Back To School During The Delta Variant

9:16 minutes

a black woman squats down to put a mask around her child, wearing a backpack. the woman is also wearing a mask. small germs and question marks float around both of them
Credit: Shutterstock

This story is a part of Science Friday’s coverage on the novel coronavirus, the agent of the disease COVID-19. Listen to experts discuss the spread, outbreak response, and treatment.

Back-to-school is usually an exciting time, with some nerves mixed in. But this year is a little different. All across the country, arguments about mask mandates are exploding in school board meetings and courtrooms. In places with no mask mandates, parents are weighing difficult decisions over how much risk is too much.

But masks are just part of the equation for school safety. Air ventilation and distance are both important parts of the COVID-19 transmission equation, and many parents have questions about how their schools are preparing. 

an infographic labeled how the delta variant spreads easily in indoor spaces when people are unmasked and unvaccinated. on the left in a white box is a symbol of an adult person in red with the words above "occasionally unmasked adult with delta variant for 2 days" on the right is a graphic of icons of students at desks with 12 of the 24 highlight red and above text written "12 of 24 kids infected". on the right is an orange box with the text reads "schools can help stop spread by ensuring everyone: wears masks correctly in indoor spaces, gets vaccinated if eligible, stays home if having symptoms, tests routinely."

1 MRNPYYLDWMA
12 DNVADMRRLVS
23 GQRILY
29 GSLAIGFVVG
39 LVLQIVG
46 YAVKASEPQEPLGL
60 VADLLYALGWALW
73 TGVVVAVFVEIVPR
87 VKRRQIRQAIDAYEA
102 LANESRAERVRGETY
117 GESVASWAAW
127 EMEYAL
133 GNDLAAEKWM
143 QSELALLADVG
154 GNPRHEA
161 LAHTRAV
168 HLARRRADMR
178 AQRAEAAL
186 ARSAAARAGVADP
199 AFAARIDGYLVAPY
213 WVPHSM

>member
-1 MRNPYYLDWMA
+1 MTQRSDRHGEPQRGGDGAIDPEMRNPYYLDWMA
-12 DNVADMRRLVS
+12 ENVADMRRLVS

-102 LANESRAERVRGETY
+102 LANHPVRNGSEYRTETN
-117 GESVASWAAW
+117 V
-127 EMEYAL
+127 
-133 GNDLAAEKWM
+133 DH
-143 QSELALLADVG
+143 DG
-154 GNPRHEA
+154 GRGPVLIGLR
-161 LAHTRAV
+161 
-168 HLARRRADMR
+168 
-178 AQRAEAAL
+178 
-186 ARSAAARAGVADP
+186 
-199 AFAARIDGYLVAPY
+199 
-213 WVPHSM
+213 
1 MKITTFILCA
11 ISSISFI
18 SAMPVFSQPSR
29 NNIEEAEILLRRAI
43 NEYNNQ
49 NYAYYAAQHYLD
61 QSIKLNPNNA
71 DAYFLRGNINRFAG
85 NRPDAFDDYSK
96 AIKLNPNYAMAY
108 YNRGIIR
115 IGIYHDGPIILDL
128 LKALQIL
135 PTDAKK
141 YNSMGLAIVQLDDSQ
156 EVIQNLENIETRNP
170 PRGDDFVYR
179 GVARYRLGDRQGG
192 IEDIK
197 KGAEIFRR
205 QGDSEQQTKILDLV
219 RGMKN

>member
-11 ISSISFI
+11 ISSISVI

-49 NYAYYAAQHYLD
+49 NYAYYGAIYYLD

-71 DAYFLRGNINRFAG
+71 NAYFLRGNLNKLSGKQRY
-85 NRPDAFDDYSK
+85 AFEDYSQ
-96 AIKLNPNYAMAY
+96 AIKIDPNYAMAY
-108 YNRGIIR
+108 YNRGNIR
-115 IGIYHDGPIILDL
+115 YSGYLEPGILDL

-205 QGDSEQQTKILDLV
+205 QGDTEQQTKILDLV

Credit: CDC

With pediatric COVID-19 cases rising, and Delta’s high transmission rates, many are wondering how we’re going to keep our kids safe in schools. Joining Ira to mull over this question is Dr. Katelyn Jetelina, assistant professor at the University of Texas School of Public Health in Dallas, Texas. 

What You Said

Despite the educational challenges ahead, many science educators are eager to eager to return to in-person instruction this fall. We checked in with some educators from around the country to get a preview of what they are excited to explore with their students this year.

If you’d like to respond to our questions (and potentially have your voice on the air), download our SciFri Voxpop app.

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Segment Guests

Katelyn Jetelina

Katelyn Jetelina is an adjunct professor in the UTHealth School of Public Health, and author of the Your Local Epidemiologist newsletter.

Segment Transcript